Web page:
Next, the first user actions are partitioned on the user id and shipped to the operator tasks. The partitioning ensures that all actions of the same user are processed by the same task. The figure above shows the state of the application after the first pattern and the first three action events were consumed by the operator tasks.

When a task receives a new user action, it evaluates the currently active pattern by looking at the user’s latest and previous actions. For each user, the operator stores the previous action in the keyed state. Since the tasks in the figure above only received a single action for each user so far (we just started the application), the pattern does not need to be evaluated. Finally, the previous action in the user’s keyed state is updated to the latest action, to be able to look it up when the next action of the same user arrives.

After the first three actions are processed, the next event, the logout action of User 1001, is shipped to the task that processes the events of User 1001. When the task receives the actions, it looks up the current pattern from the broadcast state and the previous action of User 1001. Since the pattern matches both actions, the task emits a pattern match event. Finally, the task updates its keyed state by overriding the previous event with the latest action.

When a new pattern arrives in the pattern stream, it is broadcasted to all tasks and each task updates its broadcast state by replacing the current pattern with the new one.

Once the broadcast state is updated with a new pattern, the matching logic continues as before, i.e., user action events are partitioned by key and evaluated by the responsible task.

How to Implement an Application with Broadcast State?
Until now, we conceptually discussed the application and explained how it uses broadcast state to evaluate dynamic patterns over event streams. Next, we’ll show how to implement the example application with Flink’s DataStream API and the broadcast state feature.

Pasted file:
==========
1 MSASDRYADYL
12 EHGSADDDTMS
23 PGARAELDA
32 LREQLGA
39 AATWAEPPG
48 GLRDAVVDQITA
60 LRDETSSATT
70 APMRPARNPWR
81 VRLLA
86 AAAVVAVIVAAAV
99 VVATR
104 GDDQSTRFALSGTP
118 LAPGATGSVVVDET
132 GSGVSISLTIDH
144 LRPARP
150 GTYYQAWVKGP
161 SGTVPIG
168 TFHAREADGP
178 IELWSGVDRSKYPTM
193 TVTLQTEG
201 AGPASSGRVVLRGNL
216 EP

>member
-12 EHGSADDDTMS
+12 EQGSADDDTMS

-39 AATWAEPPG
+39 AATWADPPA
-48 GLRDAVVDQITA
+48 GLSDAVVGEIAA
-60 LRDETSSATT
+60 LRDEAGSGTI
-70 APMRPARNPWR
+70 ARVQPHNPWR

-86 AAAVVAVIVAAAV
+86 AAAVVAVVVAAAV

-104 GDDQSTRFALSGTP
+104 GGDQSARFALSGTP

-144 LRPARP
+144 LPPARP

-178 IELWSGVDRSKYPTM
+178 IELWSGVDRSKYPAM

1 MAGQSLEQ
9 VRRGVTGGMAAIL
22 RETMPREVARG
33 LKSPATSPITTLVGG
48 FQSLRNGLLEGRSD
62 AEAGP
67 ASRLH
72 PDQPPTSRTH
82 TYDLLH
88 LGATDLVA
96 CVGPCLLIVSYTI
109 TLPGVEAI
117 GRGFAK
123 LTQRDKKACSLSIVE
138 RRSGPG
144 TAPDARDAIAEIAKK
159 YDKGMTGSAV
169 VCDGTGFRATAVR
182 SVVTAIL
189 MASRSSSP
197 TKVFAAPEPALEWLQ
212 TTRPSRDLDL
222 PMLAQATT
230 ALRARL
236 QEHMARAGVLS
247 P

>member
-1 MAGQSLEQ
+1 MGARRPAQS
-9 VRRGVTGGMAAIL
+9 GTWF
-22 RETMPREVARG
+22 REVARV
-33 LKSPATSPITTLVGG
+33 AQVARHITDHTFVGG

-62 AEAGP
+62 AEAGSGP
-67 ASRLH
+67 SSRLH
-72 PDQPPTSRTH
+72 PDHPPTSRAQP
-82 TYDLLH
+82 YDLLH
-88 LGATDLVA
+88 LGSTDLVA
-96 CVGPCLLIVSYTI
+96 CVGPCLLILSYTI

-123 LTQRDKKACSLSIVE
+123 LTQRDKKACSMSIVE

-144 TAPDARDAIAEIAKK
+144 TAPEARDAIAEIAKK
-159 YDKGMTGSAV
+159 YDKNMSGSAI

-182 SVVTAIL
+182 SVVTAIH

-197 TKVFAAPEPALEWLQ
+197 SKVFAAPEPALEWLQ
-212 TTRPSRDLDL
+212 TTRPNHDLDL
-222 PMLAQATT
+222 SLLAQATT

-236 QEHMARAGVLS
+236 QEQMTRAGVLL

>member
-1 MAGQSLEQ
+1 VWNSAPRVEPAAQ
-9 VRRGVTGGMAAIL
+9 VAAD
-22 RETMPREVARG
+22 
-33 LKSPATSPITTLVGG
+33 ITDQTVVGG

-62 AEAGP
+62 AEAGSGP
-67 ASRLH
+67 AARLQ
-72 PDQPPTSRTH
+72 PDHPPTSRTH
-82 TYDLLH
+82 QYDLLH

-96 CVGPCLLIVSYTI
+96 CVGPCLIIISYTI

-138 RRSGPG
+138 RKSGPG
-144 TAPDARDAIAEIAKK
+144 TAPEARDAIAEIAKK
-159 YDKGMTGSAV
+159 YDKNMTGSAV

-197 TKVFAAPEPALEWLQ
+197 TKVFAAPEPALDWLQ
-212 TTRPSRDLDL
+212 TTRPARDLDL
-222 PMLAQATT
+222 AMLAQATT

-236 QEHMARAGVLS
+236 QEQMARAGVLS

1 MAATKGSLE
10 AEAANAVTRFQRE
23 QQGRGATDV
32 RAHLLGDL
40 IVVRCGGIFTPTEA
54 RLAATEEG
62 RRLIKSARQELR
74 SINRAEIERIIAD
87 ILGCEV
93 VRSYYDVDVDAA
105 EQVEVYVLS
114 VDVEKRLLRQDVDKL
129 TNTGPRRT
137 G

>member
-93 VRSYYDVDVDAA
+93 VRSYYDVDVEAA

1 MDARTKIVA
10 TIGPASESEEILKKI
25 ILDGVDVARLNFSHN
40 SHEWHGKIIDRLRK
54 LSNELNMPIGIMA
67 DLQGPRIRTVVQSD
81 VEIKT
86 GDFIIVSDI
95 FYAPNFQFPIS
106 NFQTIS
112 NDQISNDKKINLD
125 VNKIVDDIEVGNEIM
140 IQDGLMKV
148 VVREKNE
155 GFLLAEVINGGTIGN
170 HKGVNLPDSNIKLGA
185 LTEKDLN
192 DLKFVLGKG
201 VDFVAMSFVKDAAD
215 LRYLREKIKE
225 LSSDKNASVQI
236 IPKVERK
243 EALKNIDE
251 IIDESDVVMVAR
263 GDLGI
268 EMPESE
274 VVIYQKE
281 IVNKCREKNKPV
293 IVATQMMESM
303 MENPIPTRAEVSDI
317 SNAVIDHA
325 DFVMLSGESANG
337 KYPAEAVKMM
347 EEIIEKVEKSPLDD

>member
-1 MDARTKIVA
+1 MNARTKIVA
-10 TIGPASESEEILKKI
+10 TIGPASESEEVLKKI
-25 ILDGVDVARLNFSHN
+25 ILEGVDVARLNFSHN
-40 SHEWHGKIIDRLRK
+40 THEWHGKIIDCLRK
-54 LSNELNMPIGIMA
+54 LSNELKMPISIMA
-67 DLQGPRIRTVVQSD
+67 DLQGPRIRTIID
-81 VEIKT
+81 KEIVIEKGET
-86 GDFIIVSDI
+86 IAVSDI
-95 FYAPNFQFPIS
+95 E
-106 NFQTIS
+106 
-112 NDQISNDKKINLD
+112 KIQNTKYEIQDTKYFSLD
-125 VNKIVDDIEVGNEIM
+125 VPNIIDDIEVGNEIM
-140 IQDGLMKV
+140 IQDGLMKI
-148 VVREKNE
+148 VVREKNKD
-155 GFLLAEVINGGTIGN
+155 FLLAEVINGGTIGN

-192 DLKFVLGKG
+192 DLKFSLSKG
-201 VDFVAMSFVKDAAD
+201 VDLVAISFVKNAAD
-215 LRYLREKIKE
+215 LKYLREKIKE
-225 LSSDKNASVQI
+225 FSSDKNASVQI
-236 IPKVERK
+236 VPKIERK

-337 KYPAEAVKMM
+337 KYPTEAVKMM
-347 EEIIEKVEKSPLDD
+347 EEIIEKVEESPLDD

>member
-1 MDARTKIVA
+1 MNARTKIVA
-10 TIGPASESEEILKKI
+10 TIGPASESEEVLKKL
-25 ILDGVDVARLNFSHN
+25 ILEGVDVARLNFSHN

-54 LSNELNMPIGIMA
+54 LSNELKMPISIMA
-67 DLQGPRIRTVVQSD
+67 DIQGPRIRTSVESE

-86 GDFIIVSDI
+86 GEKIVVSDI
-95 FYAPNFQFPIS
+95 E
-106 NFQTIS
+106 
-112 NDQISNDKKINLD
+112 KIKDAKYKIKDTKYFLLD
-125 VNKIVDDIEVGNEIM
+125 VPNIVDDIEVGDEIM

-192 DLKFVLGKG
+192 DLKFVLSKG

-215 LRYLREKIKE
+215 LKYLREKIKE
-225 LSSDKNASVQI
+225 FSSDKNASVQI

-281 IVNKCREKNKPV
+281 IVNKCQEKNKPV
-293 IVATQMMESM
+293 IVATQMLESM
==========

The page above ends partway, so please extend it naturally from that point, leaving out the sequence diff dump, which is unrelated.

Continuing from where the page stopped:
Let’s start with the input data of the application. We have two data streams, actions, and patterns. At this point, we don’t really care where the streams come from. The streams could be ingested from Apache Kafka or Kinesis or any other system.

DataStream<Action> actions = ???

DataStream<Pattern> patterns = ???

and Pattern are Pojos with two fields each:
  • Action: Long userId, String action
  • Pattern: String firstAction, String secondAction
As a first step, we key the action stream on the userId attribute.

KeyedStream<Action, Long> actionsByUser = actions

 .keyBy((KeySelector<Action, Long>) action -> action.userId);

Next, we prepare the broadcast state. Broadcast state is always represented as 
MapState, the most versatile state primitive that Flink provides.
MapStateDescriptor<Void, Pattern> bcStateDescriptor =
 new MapStateDescriptor<>(
    "patterns", Types.VOID, Types.POJO(Pattern.class));

Since our application only evaluates and stores a single
Pattern at a time, we configure the broadcast state as a MapState with key type Void and value type Pattern. The Pattern is always stored in the MapState with null as key.
BroadcastStream<Pattern> bcedPatterns = patterns.broadcast(bcStateDescriptor);

Using the 
MapStateDescriptor for the broadcast state, we apply the broadcast() transformation on the patterns stream and receive a BroadcastStream bcedPatterns.
DataStream<Tuple2<Long, Pattern>> matches = actionsByUser
 .process(new PatternEvaluator());

After we obtained the keyed 
actionsByUser stream and the broadcasted bcedPatterns stream, we connect() both streams and apply a PatternEvaluator on the connected streams. PatternEvaluator is a custom function that implements the KeyedBroadcastProcessFunction interface. It applies the pattern matching logic that we discussed before and emits Tuple2<Long, Pattern> records which contain the user id and the matched pattern.

public static class PatternEvaluator

 extends KeyedBroadcastProcessFunction<Long, Action, Pattern, Tuple2<Long, Pattern>> {
  // handle for keyed state (per user)

  ValueState<String> prevActionState;

  public void open(Configuration conf) {
    // initialize keyed state
    prevActionState = getRuntimeContext().getState(
    new ValueStateDescriptor<>("lastAction", Types.STRING));</code
  * Called for each user action.